clock menu more-arrow no yes mobile

Filed under:

The season that was: Ryan Goins

A look a Ryan Goins 2015 season.

John Rieger-USA TODAY Sports

Ryan Goins had 193 at bats, in 2014 and we pretty much thought we knew what we had with him, a very good defensive player, who wasn't going to hit enough to keep a job in the majors. No matter how many great plays he made, a .188/.209/.271 batting line wasn't going to work.

He had a terrific spring training, hitting .315/.383/.556 with 2 home runs.

Now good spring numbers....they don't mean all that much, but I was coming around to the idea that having Goins on the bench, ready to in as a defensive replacement for Jose Reyes. I figured that any time the Jays got into the late innings with a lead, Goins should come into the game. And, I figured Reyes could use regular rest.

But, Ryan was the Jays last cut before the start of the season. They wanted to go with an 8-man bullpen. I'm hopeful that Mark Shapiro will put an end to that 8-man bullpen thing.

Goins wasn't down in the minors for long, he was called up April 16th and spent the rest of the season in Toronto. With injuries to Devon Travis and Troy Tulowitzki he got a lot of playing time.

He hit better than I would have figured he could:

                                                                          
Year   Age   G  AB  R  H 2B 3B HR RBI SB CS BB SO   BA  OBP  SLG  OPS OPS+
2015    27 128 376 52 94 16  4  5  45  2  1 39 83 .250 .318 .354 .672   86

Provided by "Baseball-Reference.com"

Baseball Reference has him at a 1.8 WAR, Fangraphs at 1.5, giving him a value of $11.7 million to the Jays.

He didn't hit much in the playoffs, .139/.263/.474, but he did have the one home run.

Ryan had a .297 wOBA and a 84 wRC+.

Compared to his limited at bats in 2014, his walk rate was up a lot (9.1% up from 2.6) and his strikeout rate was down a little (19.4% from 21.8).

His batted ball profile wasn't all that different than 2014. Line drives much the same (18.0% from 18.2), ground balls (54.1% from 55.5) and fly balls (27.9 up from 26.3). The only really difference was that more of his fly balls left the park (6.15% up from 2.8).

His BABIP was .304.

He hit RHP (.261/.332/.364) much better than LHP (.212/.269/.318).

He hit better on the road (.278/.321/.373) than at home (.227/.316/.338).

Ryan was pretty good with RISP (.276/.309/.449).

And he was much better in the second half (.274/.361/.387) than the first half (.266/.273/.321).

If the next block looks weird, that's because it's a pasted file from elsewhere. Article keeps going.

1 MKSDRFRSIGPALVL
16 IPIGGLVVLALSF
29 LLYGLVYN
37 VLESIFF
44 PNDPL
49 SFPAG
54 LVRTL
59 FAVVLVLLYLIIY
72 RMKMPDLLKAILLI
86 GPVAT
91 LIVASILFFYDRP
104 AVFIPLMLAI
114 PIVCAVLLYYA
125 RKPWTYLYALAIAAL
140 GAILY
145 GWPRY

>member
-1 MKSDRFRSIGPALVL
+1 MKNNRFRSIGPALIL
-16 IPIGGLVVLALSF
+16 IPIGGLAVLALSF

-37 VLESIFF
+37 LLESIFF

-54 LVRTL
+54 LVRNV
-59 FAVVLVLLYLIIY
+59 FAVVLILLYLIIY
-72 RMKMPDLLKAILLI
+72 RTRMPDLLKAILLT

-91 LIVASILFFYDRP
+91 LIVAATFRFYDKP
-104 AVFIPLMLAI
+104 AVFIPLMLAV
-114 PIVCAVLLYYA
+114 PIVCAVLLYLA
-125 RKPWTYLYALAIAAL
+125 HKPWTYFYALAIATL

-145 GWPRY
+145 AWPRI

Ryan Goins by month:

  • April: .276/.323/345 with 4 RBI in 10 games.
  • May: .236/.278/.337 with 1 home run and 8 RBI in 29 games.
  • June: .172/.221/.281 with 1 home run and 11 RBI in 24 games.
  • July: .240/.286/.280 with 3 RBI in 11 games.
  • August: .314/.442/.443 with 2 home runs and 9 RBI in 25 games.
  • Sept/Oct: .263/.324/.374 with 1 home run and 10 RBI in 29 games.
Defensively, well you know, he's pretty spectacular. At second base, he played 537 innings, and had a 3.0 UZR/150. If I'm the judge, I'd say the eye test showed him to be better than that. He made 3 errors for a .989 FA. He played 445 innings at shortstop, getting a 7.8 UZR/150. At short, he made 4 errors for a .983 RA.  He also played 20 innings in the outfield, something that is a true waste of ability. He made 1 error in the outfield.

Fangraphs has him at 1.7 runs better than the average baserunner.

His longest hitting streak was 12 games, longest on base streak was 16 games. And the longest he went without a home run was 32 games.

Ryan's favorite team to face? He hit .375/.444/.563 in 6 games against the Angels. Least favorite? He hit just .050/.048/.050 in 7 games against the Astros.


John McDonald had a 16 year MLB career, playing to age 39. Ryan Goins is likely a better player than McDonald and he could have the same type of career (though, playing to age 39 seems like a long shot). Both have a great ability to make spectacular plays on defense and the same type of bat that is just a little less than you would like, even with the glove (though maybe Goins will continue to improve). Both made it to fan favorite status.

If Goins can continue improve his eye at the plate, he could get a lot more playing time than McDonald ever did.

He's a good player to have around, especially with Troy Tulowitzki and Devon Travis in the middle infield. Both look to be injury risks. It seems likely that Goins will get his far share of work backing up those two. I'd rather have Devon and his bat at second, but if a middle infielder is going to miss a significant portion of the season, Goins is a good number 2 choice.

Ryan isn't eligible for arbitration until the 2018 season.

This was one of my favorite moments of the year.